All three approaches have worked for me. Hope this helps

#### ship

##### Senior Team Emeritus
Premium Member
Good concepts for theory, love learning innovations and extrapolating from them.

On the latter hard bard - tempored hardboard hopefully, not quite the same material but very similar especially if you can find 1/8" hardboard (used to be called Masonite as a trade term.) The hole saw with 1/4" centering guide bit would be problematic for the hole saw in working with the common to shutter 5/32" hole for a rivet but should work especially given the surface treatment of HT paint. As long as a jigged drill press, one could set it up to cut hard board for this purpose still and once treated it could work theoretically as a great idea - this without needing the centering 1/4" bit.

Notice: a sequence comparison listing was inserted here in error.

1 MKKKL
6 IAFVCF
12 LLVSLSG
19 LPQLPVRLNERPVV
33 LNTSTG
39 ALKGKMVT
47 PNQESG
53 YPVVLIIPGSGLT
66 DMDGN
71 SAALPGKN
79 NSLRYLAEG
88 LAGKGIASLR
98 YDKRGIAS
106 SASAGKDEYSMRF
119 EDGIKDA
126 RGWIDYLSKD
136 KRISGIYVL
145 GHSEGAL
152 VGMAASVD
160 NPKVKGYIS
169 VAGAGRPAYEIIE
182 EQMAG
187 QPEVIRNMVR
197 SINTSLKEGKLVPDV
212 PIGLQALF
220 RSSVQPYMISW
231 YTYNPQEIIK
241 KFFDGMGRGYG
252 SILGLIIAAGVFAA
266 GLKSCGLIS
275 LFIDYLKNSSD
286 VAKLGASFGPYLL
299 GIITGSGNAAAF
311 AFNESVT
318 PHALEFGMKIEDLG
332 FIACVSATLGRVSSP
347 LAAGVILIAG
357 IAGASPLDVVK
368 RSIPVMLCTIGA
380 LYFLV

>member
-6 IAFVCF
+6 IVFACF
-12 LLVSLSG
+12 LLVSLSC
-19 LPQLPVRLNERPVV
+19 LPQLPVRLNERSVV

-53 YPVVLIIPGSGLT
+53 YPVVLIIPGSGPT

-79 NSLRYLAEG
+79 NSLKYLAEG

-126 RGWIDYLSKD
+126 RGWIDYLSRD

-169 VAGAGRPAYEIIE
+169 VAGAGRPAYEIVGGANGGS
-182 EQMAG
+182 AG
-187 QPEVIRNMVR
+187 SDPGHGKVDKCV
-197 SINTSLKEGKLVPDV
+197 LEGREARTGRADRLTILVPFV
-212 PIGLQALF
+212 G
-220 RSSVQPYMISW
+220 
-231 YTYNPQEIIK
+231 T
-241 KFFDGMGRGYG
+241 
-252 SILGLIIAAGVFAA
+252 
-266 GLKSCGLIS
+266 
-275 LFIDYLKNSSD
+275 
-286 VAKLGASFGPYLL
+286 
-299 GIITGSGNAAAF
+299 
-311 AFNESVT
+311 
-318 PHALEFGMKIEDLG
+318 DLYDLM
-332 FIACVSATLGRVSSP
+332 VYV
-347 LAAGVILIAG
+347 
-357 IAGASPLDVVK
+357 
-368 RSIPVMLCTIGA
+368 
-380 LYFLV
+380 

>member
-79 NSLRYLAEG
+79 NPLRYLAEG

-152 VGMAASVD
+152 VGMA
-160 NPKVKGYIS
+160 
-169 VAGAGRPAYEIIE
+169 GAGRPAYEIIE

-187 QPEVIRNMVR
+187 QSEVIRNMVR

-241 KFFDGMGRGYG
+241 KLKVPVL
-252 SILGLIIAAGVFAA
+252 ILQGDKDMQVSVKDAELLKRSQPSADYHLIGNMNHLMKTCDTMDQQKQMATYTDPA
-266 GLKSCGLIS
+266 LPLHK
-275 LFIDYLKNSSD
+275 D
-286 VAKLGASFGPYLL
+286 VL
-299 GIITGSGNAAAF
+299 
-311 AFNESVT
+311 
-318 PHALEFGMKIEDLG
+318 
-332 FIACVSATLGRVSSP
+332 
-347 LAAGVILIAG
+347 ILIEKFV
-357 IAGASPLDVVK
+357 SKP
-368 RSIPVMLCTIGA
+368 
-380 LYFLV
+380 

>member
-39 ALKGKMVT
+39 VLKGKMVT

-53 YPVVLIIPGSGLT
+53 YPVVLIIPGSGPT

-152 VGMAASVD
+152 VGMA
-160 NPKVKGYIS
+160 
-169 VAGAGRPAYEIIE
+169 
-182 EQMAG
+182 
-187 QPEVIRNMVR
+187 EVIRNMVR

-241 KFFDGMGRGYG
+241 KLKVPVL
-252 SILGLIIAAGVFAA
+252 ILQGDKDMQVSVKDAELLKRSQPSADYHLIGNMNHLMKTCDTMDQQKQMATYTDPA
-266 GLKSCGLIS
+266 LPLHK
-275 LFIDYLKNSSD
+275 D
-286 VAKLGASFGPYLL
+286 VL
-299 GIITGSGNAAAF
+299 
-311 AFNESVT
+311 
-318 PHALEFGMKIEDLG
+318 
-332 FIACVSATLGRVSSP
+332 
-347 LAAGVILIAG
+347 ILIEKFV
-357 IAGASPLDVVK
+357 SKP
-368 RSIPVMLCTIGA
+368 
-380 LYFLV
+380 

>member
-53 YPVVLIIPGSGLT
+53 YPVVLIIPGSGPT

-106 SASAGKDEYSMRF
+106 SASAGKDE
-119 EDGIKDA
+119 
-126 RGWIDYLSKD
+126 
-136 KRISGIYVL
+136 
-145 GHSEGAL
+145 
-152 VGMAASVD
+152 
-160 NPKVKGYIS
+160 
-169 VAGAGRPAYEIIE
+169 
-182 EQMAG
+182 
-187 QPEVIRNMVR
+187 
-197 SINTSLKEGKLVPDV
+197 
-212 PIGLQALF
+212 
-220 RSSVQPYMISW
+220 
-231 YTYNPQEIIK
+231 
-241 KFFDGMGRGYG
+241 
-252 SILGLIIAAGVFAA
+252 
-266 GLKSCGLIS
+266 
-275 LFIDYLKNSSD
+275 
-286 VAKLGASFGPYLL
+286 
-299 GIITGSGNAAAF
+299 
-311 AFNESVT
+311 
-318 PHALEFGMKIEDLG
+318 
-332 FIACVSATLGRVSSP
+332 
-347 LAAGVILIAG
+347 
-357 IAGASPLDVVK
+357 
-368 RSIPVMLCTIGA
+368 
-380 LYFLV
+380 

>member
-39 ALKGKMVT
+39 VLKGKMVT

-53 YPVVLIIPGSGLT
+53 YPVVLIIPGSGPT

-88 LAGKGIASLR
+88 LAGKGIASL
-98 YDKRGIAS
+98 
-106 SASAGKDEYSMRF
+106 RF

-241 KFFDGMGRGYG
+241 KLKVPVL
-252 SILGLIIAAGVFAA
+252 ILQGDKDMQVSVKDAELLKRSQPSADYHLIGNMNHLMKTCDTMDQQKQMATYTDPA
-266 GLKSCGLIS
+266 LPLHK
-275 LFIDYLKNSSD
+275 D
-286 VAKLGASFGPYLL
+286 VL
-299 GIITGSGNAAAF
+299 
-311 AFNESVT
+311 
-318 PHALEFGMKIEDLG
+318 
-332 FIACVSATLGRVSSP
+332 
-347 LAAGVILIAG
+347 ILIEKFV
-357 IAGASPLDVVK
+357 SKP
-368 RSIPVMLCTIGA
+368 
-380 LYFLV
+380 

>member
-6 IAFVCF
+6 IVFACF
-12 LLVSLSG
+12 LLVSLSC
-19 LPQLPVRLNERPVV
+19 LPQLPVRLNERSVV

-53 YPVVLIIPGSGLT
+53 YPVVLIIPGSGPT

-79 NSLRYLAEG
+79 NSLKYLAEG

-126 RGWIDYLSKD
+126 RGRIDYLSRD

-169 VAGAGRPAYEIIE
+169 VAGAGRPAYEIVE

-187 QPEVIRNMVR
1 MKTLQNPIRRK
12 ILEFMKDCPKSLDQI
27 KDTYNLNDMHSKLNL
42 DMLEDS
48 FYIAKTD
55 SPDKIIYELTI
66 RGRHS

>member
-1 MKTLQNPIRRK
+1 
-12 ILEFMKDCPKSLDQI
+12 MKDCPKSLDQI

Brings up to mind a concept I do for USS sized ½" fiber washers we use at work between the clamp and yoke so as to prevent over tension sufficient that one can adjust in swivel of the fixture without needing to worry about the Jesus bolt. 1/16" thick and this washer installed between clamp and yoke does the trick. One would think as a proper fiber washer or as bought as sheet on the drill press jig above it could work well in making your own. This given otherwise one could have a industrial supplier make this fiber washer / handle make it for you. In my case I have a semi-local to our area Fastenal custom cut such washers for us and they would also for such fixtures given the specs of what I was looking for. This granted I order like 1,000 at a time of that washer thus it’s cost effective to make them. Other sources such as McMaster and Small Parts, Inc. Might be able to custom cut such washers. Still the ones pre-made and available thru Altman are not that expensive. They switched to a high temperature plastic long since which will also work. Use a aluminum shank/aluminum rivet to fasten or use of a steel rivet will rip thru the shutter handle no matter the material.